Patrilineal Descent

The Reform movement's watershed resolution of 1983.

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On March 15, 1983, the Central Conference of American Rabbis (CCAR), the Reform movement's body of rabbis, passed a resolution prepared by a committee on patrilineal descent entitled "The Status of Children of Mixed Marriages." The CCAR resolution stated that "we face, today, an unprecedented situation due to the changed conditions in which decisions concerning the status of the child of a mixed marriage are to be made." Contrary to nearly 2000 years of tradition, the resolution accepted the Jewish identity of children of Jewish fathers and non-Jewish mothers under certain circumstances. 

patrilineal descentThere was a great deal of controversy about this resolution, both before and after its adoption. Some saw it as a radical and unwarranted departure from tradition, while others hailed it as a productive and inclusive approach to increasingly-common interfaith families.

Who is a Jew?

Although the Hebrew Bible defines Jewish identity in patrilineal terms, the Mishnah states that the offspring of a Jewish mother and a non-Jewish father is recognized as a Jew, while the offspring of a non-Jewish mother and a Jewish father is considered a non-Jew. This Talmudic position became normative in Jewish law.

But the 1983 resolution was not the first attempt to reconsider patrilineality. Already in the 19th century, many Reform rabbis quietly integrated the children of Jewish fathers and non-Jewish mothers into their religious schools and confirmed them into the Jewish faith along with their peer group in lieu of conversion. In 1947, the CCAR adopted a resolution that stated that if a Jewish father and a gentile mother wanted to raise their children as Jewish, "the declaration of the parents to raise them as Jews shall be deemed sufficient for conversion."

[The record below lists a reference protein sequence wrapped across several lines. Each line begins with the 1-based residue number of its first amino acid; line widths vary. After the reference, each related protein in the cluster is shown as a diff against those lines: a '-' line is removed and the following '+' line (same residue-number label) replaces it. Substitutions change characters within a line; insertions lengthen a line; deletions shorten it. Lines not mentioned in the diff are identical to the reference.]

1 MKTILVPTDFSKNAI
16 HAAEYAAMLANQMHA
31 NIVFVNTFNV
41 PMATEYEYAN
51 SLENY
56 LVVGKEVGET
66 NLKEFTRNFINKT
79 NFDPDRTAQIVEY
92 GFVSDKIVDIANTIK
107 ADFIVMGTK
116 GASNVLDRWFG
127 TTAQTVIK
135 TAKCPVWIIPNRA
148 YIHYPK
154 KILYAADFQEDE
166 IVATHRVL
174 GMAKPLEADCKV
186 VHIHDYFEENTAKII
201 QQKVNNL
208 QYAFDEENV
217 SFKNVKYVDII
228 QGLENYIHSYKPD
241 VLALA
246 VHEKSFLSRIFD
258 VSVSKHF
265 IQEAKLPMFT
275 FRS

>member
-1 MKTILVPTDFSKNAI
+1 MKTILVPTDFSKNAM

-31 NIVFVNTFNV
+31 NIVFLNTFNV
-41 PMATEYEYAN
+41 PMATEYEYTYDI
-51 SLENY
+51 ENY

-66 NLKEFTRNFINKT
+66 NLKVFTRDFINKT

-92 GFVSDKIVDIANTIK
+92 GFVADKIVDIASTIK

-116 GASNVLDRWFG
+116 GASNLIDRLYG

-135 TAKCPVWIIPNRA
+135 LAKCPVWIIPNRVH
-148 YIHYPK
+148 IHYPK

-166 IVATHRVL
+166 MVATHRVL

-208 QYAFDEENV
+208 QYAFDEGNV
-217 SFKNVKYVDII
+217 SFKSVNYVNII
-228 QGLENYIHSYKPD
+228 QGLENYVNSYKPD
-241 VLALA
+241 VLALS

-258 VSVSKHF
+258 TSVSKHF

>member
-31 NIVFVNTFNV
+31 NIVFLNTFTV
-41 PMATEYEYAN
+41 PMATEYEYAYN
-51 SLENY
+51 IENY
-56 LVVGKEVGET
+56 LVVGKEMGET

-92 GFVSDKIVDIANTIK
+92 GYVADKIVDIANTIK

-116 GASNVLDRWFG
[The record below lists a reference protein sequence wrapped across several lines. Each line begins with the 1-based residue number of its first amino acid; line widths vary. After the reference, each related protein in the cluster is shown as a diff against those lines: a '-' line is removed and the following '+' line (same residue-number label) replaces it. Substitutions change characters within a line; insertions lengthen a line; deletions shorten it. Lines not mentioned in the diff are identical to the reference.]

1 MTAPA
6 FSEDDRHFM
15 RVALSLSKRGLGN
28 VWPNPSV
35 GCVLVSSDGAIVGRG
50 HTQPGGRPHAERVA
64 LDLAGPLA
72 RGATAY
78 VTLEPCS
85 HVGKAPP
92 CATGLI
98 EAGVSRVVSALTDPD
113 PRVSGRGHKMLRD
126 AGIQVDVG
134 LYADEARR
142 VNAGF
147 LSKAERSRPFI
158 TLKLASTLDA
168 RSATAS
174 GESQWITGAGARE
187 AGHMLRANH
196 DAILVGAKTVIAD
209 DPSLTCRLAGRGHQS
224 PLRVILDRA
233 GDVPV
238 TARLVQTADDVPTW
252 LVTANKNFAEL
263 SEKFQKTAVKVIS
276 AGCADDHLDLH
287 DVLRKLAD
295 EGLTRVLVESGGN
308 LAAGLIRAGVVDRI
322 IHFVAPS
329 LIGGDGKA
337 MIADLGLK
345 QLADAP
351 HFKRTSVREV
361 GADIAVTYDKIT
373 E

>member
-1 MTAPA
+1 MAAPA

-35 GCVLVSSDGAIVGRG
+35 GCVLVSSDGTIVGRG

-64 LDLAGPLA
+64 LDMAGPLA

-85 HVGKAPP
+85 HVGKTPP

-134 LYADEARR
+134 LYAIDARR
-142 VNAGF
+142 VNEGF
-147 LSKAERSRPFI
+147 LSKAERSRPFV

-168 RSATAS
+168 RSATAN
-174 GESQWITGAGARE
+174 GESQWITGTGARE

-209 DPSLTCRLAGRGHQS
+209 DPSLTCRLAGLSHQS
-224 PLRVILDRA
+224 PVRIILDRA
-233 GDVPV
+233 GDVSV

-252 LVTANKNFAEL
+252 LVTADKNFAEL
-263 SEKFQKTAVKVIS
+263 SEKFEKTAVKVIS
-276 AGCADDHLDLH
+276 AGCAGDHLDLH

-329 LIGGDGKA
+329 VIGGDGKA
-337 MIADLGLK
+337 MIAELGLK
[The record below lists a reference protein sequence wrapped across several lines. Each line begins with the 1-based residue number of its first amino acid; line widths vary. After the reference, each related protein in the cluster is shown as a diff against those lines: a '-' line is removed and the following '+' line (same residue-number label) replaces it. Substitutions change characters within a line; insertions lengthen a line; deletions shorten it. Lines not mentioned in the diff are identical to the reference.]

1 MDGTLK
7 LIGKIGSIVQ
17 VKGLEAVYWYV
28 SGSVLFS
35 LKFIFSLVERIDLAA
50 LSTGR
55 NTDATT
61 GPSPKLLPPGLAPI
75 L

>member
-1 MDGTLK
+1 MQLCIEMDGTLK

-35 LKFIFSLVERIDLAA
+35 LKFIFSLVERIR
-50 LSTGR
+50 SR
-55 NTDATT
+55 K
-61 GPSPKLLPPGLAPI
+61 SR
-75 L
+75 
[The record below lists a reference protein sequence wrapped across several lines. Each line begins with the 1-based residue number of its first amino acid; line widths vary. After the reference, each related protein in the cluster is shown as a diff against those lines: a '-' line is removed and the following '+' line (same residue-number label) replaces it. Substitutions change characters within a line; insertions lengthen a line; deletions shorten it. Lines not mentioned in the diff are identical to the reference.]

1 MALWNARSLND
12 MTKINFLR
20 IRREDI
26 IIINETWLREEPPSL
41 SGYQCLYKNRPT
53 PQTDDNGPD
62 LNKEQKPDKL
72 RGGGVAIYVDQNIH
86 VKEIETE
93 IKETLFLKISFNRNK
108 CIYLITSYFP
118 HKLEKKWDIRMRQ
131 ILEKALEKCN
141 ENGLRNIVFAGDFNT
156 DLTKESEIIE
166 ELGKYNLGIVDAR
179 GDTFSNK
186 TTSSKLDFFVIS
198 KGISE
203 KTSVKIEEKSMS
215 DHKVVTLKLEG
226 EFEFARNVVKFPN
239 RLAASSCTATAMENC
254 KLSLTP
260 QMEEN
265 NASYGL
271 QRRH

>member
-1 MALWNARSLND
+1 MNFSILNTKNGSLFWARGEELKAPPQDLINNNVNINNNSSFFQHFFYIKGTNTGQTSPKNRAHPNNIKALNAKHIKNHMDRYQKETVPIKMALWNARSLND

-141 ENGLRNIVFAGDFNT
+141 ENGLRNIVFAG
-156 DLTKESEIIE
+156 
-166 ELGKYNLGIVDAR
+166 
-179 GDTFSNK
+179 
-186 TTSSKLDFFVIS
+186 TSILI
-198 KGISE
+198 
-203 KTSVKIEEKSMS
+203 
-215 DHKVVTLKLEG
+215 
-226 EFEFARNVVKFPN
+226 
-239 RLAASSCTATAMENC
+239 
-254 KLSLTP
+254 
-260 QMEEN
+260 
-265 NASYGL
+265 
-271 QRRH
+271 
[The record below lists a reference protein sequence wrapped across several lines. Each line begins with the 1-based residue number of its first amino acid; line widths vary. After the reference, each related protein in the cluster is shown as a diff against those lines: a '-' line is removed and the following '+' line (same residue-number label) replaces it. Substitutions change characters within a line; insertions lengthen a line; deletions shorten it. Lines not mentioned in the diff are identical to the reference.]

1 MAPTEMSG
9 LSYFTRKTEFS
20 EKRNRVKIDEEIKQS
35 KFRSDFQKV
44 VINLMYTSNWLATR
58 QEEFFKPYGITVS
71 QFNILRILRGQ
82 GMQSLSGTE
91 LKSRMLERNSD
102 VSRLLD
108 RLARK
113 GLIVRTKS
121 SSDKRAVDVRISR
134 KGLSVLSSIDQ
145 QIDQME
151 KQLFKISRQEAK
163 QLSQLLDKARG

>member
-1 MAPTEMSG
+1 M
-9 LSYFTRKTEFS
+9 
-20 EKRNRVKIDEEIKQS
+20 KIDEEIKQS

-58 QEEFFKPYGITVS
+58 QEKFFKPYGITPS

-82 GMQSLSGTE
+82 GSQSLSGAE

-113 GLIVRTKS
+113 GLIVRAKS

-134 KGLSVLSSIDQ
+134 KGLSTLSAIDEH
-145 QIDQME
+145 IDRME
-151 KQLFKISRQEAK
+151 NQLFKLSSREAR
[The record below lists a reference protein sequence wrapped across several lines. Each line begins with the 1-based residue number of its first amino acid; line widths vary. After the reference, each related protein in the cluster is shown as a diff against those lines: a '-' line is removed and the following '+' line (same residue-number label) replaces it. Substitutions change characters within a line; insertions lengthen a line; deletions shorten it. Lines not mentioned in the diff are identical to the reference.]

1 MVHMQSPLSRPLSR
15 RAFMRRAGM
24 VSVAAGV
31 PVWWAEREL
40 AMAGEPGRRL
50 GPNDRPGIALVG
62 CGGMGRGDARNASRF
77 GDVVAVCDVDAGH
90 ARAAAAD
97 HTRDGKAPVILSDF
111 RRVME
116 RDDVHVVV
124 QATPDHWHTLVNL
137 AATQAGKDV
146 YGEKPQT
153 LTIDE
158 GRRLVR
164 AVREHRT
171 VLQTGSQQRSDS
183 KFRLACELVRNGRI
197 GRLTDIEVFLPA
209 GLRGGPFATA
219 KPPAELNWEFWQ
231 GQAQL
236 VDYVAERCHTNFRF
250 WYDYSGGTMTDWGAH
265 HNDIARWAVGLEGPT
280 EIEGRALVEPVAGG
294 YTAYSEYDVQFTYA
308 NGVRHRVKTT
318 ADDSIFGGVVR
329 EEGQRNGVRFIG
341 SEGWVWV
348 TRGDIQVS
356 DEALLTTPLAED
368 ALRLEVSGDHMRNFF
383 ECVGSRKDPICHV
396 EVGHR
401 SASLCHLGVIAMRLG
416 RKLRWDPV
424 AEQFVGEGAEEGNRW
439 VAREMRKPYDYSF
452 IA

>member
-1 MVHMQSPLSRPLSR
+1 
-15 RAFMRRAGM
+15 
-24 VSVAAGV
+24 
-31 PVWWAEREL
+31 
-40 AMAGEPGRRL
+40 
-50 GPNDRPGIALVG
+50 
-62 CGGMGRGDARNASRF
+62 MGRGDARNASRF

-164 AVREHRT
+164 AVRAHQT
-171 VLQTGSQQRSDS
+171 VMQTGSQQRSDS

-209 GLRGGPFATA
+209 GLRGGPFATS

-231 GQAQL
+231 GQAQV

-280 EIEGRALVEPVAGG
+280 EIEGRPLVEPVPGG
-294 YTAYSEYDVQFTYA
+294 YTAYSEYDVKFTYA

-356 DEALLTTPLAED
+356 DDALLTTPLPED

This recommendation had a somewhat different implication then the 1983 resolution in that the parents were "converting" their children, but the social impact was virtually identical. The insistence on a "conversion" was dropped completely in the 1961 CCAR Rabbi's Manual. "Reform Judaism accepts a child... as Jewish without a formal conversion if he attends a Jewish school and follows a course of study leading to confirmation." However, the manual simply offered guidance to rabbis and did not carry the weight of full-fledged resolution.

A Pivotal Change

By 1983, the CCAR was ready to spell out the patrilineal descent resolution in greater detail. By this time there was a broad based commitment to egalitarianism. To many, it seemed unnecessarily biased to accept the child of a Jewish mother and a gentile father as Jewish while rejecting the child of a Jewish father and a gentile mother. It seemed unfair that children of Jewish mothers who had no Jewish education were being given automatic recognition while children of Jewish fathers who received intense Jewish upbringings were not.  Even more importantly, the rising intermarriage rate made it imperative that the net of Jewish identity be cast as widely as possible.

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Dana Evan Kaplan

Rabbi Dana Evan Kaplan is the spiritual leader of congregation B'nai Israel in Albany, Georgia. His books include The Cambridge Companion to American Judaism, American Reform Judaism: An Introduction, Platforms and Prayer Books, and Contemporary Debates in American Reform Judaism.